As a hint of what it might be like to have a relatively young person in the White House, just look at our current occupant. He spends much of his time doing the same stuff I did in high-school; he’s always playing basketball or golf and on occasion, even sneaks behind the West Wing to smoke a cigarette. I’m not blaming him at all, because if I were in the oval office I’m pretty sure the first thing I would do would be to set up four or five Nerf hoops and invent a game called ‘Ovalball’, then use the super-secret red hotline phone to try to get me and my buddies on at Augusta.

What’s more, our last three presidents were elected to office in their forties, and even cursory research shows that the Middle East problems we are now experiencing could have been solved long ago had there not been so much cabinet-meeting time holding Office-Chair Olympics in the East Room.

It’s not that I have anything against young, vibrant people. I actually find it quite humorous to watch them try to run in their preposterously positioned pants or carry on a conversation without the words ‘like’ or ‘so’, but that doesn‘t mean I want one within a heart beat of the presidency. Admittedly, I do not want Vice Presidents so old they can throw their own surprise parties either, but they should at least be able to remember the mistakes of the various Presidential administrations of the 1970s.

I realize also that Teddy Roosevelt was younger than I when he was President, but he was older than I at the time, which makes all the difference. A person older than I demands my respect regardless of their actual age, while someone younger than I demands I give him a noogie. And I’m sorry, but Paul Ryan is begging to be noogied.

If Paul Ryan and I had gone to the same high-school he would have been a sophomore when I was a senior, and I do not want a sophomore Vice President. He would spend half his work day just trying to open his locker and then waste the rest of the day asking for a ride home so he doesn‘t have to take the bus. This will severely limit the time he would be out in public and, as any good VP should, executing his duties as Official State Embarrassment.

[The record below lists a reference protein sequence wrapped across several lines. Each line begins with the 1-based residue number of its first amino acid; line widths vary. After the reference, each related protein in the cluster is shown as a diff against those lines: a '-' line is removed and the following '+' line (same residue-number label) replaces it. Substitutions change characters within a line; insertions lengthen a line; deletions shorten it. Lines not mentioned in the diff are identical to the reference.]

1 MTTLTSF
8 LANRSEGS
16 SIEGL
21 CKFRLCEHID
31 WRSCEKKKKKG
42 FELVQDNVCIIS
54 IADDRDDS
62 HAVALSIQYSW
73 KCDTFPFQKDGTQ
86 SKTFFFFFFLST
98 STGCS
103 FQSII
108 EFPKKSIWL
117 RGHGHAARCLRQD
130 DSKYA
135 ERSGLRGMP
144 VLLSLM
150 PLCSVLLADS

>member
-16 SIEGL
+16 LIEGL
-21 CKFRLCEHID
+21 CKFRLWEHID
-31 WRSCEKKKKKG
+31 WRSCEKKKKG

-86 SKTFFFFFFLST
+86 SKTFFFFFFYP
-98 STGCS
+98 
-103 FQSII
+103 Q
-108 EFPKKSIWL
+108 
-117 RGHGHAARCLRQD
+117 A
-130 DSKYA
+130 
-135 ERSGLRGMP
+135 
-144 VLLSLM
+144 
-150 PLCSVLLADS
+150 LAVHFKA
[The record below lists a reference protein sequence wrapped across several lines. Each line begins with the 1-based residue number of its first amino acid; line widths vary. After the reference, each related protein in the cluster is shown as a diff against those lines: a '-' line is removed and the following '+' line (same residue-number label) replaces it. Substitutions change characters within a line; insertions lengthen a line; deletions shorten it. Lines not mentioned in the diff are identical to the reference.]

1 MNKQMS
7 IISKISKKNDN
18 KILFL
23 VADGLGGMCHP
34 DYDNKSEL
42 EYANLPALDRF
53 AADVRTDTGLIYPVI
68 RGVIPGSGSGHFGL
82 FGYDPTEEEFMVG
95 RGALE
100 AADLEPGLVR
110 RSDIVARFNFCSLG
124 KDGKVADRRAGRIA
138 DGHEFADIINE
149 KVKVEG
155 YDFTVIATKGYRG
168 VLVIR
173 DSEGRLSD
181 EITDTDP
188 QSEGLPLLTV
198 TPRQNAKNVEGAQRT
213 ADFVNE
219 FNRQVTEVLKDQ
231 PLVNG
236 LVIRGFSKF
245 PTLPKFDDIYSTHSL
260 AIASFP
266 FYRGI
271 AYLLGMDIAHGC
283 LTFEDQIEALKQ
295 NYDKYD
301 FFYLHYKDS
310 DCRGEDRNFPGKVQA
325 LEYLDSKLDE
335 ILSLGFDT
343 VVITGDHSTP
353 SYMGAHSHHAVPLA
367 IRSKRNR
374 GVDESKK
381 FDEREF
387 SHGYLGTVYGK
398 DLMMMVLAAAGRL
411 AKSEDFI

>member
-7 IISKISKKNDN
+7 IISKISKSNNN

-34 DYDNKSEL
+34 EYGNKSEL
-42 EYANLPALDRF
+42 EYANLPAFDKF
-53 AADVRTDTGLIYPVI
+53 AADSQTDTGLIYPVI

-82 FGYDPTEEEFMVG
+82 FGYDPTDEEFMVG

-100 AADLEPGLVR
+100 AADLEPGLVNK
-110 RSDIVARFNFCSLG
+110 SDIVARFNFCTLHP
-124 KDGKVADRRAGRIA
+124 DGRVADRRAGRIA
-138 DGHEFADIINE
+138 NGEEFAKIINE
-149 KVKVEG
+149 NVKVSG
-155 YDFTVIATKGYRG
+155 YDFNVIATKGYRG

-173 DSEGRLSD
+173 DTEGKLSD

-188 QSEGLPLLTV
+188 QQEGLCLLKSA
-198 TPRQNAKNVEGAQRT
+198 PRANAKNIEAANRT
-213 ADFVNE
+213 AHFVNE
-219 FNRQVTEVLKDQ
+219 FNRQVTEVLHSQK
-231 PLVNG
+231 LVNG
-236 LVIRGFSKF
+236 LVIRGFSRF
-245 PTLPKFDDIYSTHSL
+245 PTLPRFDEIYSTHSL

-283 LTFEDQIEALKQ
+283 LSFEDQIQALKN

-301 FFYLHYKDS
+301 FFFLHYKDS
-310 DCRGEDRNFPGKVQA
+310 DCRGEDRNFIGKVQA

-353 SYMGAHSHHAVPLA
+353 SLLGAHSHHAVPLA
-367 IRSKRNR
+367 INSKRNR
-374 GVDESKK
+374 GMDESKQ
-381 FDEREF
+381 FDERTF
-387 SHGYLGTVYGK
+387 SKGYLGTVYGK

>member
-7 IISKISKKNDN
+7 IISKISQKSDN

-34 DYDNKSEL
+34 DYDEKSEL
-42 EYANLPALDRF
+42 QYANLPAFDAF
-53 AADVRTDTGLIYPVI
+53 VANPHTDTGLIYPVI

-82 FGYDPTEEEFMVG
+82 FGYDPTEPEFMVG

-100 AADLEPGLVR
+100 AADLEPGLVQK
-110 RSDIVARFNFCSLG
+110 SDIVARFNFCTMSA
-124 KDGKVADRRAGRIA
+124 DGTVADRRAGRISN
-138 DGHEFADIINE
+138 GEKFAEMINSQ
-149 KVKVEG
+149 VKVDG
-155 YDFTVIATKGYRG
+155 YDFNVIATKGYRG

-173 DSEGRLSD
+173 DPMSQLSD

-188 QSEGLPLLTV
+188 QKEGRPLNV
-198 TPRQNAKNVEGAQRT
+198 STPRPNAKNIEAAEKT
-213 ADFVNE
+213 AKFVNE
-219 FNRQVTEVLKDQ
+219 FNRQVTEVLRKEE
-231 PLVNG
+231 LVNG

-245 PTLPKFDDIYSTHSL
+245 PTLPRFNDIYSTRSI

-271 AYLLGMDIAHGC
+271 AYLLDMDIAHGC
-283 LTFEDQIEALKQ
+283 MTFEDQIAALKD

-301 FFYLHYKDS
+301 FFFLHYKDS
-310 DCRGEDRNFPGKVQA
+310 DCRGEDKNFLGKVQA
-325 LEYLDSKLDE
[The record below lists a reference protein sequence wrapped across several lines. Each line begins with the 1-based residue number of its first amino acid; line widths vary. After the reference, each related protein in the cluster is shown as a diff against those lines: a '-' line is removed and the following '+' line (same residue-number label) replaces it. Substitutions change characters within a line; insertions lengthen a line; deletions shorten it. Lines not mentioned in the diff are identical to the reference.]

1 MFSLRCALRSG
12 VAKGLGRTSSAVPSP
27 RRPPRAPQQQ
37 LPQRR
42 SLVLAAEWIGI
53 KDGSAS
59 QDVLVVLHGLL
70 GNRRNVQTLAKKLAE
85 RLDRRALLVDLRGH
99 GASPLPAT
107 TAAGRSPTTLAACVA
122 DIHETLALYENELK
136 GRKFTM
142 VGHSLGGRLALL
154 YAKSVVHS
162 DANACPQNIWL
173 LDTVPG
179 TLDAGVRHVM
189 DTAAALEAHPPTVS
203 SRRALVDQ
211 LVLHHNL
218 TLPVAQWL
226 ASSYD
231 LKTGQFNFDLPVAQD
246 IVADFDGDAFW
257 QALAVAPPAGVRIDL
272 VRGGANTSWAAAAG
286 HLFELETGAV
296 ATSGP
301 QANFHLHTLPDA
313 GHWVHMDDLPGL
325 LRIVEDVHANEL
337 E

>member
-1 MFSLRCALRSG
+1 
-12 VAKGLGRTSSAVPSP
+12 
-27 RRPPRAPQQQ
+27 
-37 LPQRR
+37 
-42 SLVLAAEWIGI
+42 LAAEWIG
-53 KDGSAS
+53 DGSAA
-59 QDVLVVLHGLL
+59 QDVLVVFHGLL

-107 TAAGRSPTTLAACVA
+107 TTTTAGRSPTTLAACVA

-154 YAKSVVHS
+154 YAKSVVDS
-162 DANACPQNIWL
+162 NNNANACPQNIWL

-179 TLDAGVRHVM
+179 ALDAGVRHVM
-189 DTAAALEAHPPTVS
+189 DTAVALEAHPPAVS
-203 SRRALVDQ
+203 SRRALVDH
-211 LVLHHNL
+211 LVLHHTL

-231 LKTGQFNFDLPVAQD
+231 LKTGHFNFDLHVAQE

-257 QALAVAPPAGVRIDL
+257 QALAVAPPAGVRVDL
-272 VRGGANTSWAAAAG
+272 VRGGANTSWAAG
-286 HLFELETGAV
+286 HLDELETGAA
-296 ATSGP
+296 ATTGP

But this is just one man’s opinion — albeit a man who is very influential. I just happen to be Drum Major of the Black-Bean Percussion Section.

2 thoughts on “Ryan’s Song

  1. Two things, nah, lets’ make that three things.

    1) A request: Try to work the phrase “muzakification of popular songs” into your next column. 🙂

    2) If you’re the Drum Major of the Black Bean Percussion Section, I would be the bean or the dot that dots the “I ” in Section.

    3) You can’t have an alliterative pairing of names in the White House – Romney-Ryan. However they could start another highly successful business venture, the Romney-Ryan Gentleman’s Hair Club. They’ve got it going on in the luxurious locks department.


    • You’ve raised some interesting questions, Paul. 1) Does having an Eddie Munster hairline disqualify one from holding national office? 2) Is ‘muzakification’ a word? If not, I’m afraid that using it in this forum would display my ignoranity. 3) Will I be able to ever watch an Ohio State football game again without thinking of your definition of the ‘i-dot’?